The book is mostly fascinating, however. Some themes and characteristics emerge: relevance, ego, humility and insecurity, thoughts on creativity and collaboration, and what I found to be the biggest personal a-ha – the relationship of other professional-level endeavors to support the primary one. These folks all identify as designers, but most of them also express themselves as painters or writers, and tell a coherent story as to how that activity is a critical complementary pillar to their design process/identity. Maybe that’s true for many of us; do we talk about it enough or is there a concern that this will dilute our perceived quality in our primary professional identity. Certainly for me, writing and photography feed into the work I do with our clients. I’ve advocated for others to develop these secondary pieces in order to support their main work. Still, it was gratifying to see that emerge strongly and consistently across these thought leaders.

Rochdale: The Runaway College by David Sharpe
My time at University of Toronto was blocks away from this rather drab senior center; one day I heard from one of my residence pals that said building had once been a den of hippiedom, an out-of-control social experiment. I picked up bits and pieces over the years, but this was my first chance to read an in-depth history of the Rochdale experiment. It’s a perfect artifact of the 60s idealism/naivete giving way to abuse, crime, drugs, financial ruin, and every other form of entropy.

Cat’s Cradle by Kurt Vonnegut
I know we’re supposed to love Vonnegut for his sadly wry commentary about the nature of man, but this is my third Vonnegut in a short time and I have been left wanting each time.

Dogs and Demons: Tales from the Dark Side of Japan by Alex Kerr
I just started this book in advance of our trip to Japan in just a couple of weeks!

Around the World in 57 1/2 Gigs by Dave Bidini
What is it about the Canadian book publishing industry that they can’t afford copy editors? Bidini tells a story about how in the early days of his band (the Rheostatics) they blew off a record exec who got the name of an XTC album wrong. But Bidini makes a couple of errors himself when referring to the titles of popular rock songs (while he’s being dismissive of those songs, even); his publisher should make sure he doesn’t look like a hypocrite! Anyway, it’s another round-the-world book from Bidini. In 2002 he went across the globe to play hockey in strange places, here he’s playing rock-n-roll in strange places. His adventures are great, his writing is improving (editing notwithstanding), and he’s fairly fearless in engaging with strangers across the barriers of culture, politics, alcohol, and hunger.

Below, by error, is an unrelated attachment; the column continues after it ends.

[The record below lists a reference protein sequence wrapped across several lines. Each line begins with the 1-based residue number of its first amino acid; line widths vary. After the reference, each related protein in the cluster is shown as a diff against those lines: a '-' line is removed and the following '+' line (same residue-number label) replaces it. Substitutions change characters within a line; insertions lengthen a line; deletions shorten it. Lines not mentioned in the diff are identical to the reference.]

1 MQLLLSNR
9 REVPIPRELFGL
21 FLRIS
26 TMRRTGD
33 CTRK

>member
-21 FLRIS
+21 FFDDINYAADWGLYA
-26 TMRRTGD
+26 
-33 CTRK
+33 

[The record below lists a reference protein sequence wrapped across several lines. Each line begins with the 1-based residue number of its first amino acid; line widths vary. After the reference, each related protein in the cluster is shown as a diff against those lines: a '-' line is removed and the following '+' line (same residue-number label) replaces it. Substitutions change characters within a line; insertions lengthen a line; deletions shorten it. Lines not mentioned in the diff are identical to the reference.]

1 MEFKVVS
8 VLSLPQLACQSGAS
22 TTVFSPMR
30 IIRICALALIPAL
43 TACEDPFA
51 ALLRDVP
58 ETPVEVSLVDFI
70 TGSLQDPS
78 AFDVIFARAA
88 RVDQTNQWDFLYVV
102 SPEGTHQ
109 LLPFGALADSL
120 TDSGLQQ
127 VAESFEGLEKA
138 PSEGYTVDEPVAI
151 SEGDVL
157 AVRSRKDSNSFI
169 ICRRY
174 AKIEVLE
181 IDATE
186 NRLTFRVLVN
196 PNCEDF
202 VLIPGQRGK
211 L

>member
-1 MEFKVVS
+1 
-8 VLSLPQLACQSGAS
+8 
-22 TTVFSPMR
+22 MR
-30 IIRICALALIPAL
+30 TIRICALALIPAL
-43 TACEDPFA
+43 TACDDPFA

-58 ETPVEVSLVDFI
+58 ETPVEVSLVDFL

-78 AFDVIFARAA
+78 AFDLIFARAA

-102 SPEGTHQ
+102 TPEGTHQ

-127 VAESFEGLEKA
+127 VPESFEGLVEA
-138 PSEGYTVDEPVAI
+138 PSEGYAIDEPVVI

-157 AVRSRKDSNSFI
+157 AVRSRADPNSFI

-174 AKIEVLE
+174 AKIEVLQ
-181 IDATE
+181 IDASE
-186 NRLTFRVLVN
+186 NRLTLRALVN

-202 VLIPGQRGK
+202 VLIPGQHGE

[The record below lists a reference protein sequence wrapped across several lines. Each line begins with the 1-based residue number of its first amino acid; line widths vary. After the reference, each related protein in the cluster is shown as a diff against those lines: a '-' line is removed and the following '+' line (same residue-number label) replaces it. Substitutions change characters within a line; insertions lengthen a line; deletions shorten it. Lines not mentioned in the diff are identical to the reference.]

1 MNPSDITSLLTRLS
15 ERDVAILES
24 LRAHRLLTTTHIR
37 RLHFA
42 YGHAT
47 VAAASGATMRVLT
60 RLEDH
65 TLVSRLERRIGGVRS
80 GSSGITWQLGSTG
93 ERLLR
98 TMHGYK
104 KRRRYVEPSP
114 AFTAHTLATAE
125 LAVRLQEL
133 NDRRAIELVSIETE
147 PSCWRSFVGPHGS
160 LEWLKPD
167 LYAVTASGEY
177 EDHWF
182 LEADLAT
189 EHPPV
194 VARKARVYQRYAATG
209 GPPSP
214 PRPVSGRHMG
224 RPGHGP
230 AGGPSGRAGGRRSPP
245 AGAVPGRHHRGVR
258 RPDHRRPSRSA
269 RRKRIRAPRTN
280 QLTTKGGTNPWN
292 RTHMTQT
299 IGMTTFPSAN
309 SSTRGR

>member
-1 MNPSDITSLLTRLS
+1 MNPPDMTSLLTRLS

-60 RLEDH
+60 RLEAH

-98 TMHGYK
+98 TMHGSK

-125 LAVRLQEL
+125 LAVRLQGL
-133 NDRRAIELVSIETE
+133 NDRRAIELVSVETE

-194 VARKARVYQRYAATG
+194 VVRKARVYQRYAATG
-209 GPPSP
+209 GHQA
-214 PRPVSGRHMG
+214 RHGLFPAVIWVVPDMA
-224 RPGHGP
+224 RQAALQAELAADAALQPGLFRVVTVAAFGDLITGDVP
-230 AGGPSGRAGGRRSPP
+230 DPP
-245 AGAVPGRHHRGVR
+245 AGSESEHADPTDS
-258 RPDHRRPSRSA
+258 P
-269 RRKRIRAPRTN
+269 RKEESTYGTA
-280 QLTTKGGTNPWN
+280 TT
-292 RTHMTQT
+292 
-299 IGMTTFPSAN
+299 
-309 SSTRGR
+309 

Woken Furies by Richard K. Morgan
All the books in this series are complex, mysterious, hardboiled, techy, and filled with action. I love ’em.

JPod by Douglas Coupland
I’m already on record objecting to this book, since Coupland figures as a character. I finally read the book (rather than criticizing it without having read it) and it was…okay. The parts with Coupland were extremely distracting, taking you out of the narrative to wonder why the author put himself in the book, why the author had the narrator despise Coupland so. Is that clever irony, oh, Coupland wrote the book but he’s using someone else to talk crap about him? It’s really him that’s saying that? See…distracting. Otherwise, it was a satisfactory Coupland romp, without the soul-cutting brilliance that a third of his books reaches. Oh, and J-pod has nothing to do with Japan or iPods. Phew.